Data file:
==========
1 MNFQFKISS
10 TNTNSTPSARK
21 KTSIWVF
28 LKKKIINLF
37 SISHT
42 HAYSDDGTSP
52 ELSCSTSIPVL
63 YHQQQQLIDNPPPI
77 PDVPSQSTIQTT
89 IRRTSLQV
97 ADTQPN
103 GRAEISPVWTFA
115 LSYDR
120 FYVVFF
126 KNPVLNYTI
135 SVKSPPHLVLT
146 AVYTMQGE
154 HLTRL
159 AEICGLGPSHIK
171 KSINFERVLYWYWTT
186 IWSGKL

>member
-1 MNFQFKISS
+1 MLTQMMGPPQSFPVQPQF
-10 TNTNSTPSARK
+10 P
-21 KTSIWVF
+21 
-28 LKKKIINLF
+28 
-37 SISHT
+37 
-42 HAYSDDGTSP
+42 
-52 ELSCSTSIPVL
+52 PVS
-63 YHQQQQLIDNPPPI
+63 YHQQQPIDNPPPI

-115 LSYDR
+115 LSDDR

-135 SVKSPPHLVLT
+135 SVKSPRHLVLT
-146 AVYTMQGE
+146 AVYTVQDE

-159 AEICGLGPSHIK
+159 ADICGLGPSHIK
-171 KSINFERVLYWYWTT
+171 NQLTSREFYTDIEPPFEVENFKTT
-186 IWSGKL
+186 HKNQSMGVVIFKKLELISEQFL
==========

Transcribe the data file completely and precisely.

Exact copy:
1 MNFQFKISS
10 TNTNSTPSARK
21 KTSIWVF
28 LKKKIINLF
37 SISHT
42 HAYSDDGTSP
52 ELSCSTSIPVL
63 YHQQQQLIDNPPPI
77 PDVPSQSTIQTT
89 IRRTSLQV
97 ADTQPN
103 GRAEISPVWTFA
115 LSYDR
120 FYVVFF
126 KNPVLNYTI
135 SVKSPPHLVLT
146 AVYTMQGE
154 HLTRL
159 AEICGLGPSHIK
171 KSINFERVLYWYWTT
186 IWSGKL

>member
-1 MNFQFKISS
+1 MLTQMMGPPQSFPVQPQF
-10 TNTNSTPSARK
+10 P
-21 KTSIWVF
+21 
-28 LKKKIINLF
+28 
-37 SISHT
+37 
-42 HAYSDDGTSP
+42 
-52 ELSCSTSIPVL
+52 PVS
-63 YHQQQQLIDNPPPI
+63 YHQQQPIDNPPPI

-115 LSYDR
+115 LSDDR

-135 SVKSPPHLVLT
+135 SVKSPRHLVLT
-146 AVYTMQGE
+146 AVYTVQDE

-159 AEICGLGPSHIK
+159 ADICGLGPSHIK
-171 KSINFERVLYWYWTT
+171 NQLTSREFYTDIEPPFEVENFKTT
-186 IWSGKL
+186 HKNQSMGVVIFKKLELISEQFL